I thought I was the only one. Well no, I guess I hadn’t thought about it at all. And come to think of it, thinking you’re the only one of anything is pretty darn presumptuous, so I retract that first statement without actually retracting it otherwise I would have no way to begin this post…
Okay. Folks, that is what is known as a false start. I’m better now and ready to begin.
I share books with my daughters. I recommend books that they should read based on, well, having read and liked them, and they are now beginning to do the same for me. I spent the Easter weekend reading the graphic novel series Amulet (recommended by my 9 year old) and Heartbeat, a novel in verse by Sharon Creech (recommended by me 11 year old). In turn, I throw so many books at them sometimes they must feel like they are on the losing side of a particularly uneven game of dodge ball. Or dodge book…
But here’s the funny thing about this phenomena. It didn’t occur to me until a few days ago, that I have long discussions over books with my daughters. They are both fans of the Percy Jackson and the Olympians series; we have spent countless long walks talking about who is our favourite Greek God. I loved the Sharon Creech book; we talked about footnotes and forbidden words.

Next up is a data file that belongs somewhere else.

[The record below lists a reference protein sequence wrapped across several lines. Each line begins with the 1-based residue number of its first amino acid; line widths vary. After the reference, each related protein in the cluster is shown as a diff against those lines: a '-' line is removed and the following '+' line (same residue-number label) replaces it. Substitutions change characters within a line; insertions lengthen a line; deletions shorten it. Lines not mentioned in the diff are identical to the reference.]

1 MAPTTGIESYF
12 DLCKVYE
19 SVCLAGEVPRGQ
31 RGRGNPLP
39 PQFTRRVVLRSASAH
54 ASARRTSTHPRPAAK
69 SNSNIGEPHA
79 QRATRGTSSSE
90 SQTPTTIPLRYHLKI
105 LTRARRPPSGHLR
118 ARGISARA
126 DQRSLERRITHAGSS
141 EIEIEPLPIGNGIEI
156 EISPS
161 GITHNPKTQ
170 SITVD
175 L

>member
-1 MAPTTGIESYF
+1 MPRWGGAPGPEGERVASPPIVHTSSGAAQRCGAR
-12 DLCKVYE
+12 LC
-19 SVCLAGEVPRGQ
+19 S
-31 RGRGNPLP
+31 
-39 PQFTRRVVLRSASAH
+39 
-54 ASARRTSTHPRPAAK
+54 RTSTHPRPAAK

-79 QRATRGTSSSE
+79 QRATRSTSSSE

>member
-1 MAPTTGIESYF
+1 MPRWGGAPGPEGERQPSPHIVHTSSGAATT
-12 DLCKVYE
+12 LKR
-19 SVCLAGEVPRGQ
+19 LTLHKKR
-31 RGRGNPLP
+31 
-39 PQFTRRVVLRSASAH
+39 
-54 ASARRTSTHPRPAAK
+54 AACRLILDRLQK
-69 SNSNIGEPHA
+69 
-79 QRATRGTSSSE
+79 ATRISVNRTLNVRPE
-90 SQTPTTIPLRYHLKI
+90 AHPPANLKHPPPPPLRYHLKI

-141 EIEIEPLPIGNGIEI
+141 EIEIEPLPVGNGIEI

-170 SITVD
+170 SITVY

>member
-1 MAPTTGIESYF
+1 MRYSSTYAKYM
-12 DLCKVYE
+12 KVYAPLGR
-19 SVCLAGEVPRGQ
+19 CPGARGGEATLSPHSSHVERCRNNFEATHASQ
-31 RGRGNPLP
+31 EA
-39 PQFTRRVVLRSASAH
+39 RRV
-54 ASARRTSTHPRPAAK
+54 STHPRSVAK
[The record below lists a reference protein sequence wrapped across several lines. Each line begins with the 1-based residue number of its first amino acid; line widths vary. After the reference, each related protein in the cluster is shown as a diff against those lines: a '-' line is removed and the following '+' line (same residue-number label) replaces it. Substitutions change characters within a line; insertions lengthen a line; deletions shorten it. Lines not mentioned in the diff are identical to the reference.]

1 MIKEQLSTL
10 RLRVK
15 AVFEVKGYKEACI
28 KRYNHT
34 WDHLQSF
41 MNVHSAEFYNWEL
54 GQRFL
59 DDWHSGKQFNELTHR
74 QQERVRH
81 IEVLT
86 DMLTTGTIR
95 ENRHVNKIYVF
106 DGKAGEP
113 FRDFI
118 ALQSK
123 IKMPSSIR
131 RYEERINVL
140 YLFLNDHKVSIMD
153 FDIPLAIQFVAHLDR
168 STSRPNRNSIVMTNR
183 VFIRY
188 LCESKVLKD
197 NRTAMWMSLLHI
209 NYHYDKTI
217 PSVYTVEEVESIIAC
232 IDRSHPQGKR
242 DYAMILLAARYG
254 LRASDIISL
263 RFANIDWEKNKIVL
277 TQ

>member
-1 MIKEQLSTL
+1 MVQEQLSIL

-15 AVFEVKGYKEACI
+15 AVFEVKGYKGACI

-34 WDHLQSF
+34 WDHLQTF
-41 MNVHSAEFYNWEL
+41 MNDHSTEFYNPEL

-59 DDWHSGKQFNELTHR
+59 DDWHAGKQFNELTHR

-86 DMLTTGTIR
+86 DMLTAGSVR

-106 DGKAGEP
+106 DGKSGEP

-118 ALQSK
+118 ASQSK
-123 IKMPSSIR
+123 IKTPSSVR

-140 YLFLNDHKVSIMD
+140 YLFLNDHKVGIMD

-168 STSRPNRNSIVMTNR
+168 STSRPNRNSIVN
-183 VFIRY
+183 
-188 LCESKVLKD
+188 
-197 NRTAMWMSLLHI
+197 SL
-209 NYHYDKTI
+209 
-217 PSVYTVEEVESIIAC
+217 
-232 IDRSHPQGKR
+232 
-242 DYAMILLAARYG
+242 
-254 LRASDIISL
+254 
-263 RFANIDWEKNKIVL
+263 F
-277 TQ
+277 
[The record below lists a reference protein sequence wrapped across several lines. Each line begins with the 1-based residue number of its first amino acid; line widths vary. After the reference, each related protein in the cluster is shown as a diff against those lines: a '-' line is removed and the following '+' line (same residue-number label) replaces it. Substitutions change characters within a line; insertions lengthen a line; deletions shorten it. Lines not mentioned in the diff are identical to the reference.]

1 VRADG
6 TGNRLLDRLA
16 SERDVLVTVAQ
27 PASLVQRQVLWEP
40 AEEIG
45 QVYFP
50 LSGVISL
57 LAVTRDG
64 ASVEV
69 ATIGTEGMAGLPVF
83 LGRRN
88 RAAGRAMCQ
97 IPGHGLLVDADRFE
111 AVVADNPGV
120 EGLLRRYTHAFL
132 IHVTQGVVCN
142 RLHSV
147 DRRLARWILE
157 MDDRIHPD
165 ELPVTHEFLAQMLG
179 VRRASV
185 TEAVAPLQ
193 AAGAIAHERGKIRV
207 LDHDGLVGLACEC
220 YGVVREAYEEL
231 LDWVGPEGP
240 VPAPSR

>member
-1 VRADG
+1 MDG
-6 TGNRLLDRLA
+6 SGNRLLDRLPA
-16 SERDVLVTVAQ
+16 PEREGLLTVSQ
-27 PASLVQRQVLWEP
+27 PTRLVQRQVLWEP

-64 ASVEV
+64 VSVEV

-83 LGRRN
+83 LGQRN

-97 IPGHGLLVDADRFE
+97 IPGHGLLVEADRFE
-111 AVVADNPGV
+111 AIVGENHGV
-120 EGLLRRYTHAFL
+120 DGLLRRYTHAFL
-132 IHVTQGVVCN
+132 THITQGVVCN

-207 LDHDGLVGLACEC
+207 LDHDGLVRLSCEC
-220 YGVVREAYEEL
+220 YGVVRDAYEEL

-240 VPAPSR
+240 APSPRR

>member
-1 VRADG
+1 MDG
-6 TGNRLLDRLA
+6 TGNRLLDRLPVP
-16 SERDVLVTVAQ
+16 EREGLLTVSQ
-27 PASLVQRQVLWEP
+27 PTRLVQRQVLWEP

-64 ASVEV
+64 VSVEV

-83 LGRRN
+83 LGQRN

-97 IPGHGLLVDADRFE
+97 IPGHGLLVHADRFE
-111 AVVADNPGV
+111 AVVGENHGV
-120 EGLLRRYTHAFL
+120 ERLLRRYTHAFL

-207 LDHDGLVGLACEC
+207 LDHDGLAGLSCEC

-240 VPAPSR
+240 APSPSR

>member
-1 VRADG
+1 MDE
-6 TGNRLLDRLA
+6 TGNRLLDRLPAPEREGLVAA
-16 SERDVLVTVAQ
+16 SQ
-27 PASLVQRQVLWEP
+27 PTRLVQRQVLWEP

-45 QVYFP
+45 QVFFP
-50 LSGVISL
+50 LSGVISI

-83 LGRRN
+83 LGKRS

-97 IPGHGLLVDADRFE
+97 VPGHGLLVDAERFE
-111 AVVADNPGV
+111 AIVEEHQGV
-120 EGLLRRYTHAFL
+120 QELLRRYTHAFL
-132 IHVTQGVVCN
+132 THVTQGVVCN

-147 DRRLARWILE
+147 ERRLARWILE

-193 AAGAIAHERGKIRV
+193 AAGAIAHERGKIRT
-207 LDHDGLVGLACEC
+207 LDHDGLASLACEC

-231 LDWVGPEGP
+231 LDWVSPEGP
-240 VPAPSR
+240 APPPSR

Let me reiterate ’cause it is so freakin’ phenomenal.
I have lengthy discussions with my children over books.
Now, if there is anything to give me hope for the teenage years, hope that we will be able to still talk to each other and respect each other’s opinion and listen to each other, it is this fact. They know I don’t recommend books to them I haven’t already read. They also know that if they reciprocate by suggesting I read something they loved, I will. My nine-year old isn’t as avid a reader as my older one (she might be though with time), but her face lit up when she received the second Amulet. And when she saw that I took her seriously, and read them too, her face lit up like the sparklers on her birthday cake. Granted, book conversations with her usually tend to be, “Who’s your favourite character, Mom?” But still.
What also gives me hope, is the girls at my work. And this is maybe why I finally clued in to this amazing fact in my own household and finally woke enough to be grateful about it: many of the teenage girls that I talk to at my work, give books they like to their mothers to read. And guess what? They read it. And I know they are having similar discussions to the ones in my household because they come back and say things like, “I really liked it but my mother read it and she thought it was depressing.” Or, “I couldn’t get into it so I gave it to my mother and she really liked it. Maybe I’ll give it another try.”
Seriously. Isn’t this about the most wonderful thing to know since finding out Rick Riordan’s new series about Egyptian Mythology comes out in May?